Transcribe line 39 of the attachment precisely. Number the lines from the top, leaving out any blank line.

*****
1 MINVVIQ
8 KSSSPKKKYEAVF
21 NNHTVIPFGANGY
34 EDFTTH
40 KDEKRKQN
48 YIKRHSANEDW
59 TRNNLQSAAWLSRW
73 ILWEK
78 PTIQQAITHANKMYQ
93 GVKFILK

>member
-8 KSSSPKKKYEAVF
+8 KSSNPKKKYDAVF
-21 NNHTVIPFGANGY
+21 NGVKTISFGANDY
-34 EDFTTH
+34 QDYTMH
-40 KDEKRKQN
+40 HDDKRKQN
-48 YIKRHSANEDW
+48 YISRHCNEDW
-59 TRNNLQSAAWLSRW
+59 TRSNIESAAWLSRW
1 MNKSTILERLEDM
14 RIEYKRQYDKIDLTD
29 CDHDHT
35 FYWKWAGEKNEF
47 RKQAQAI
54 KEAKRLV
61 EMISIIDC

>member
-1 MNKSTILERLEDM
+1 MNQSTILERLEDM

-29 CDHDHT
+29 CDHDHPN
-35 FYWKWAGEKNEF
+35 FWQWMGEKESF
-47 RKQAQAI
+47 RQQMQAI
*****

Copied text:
+47 RQQMQAI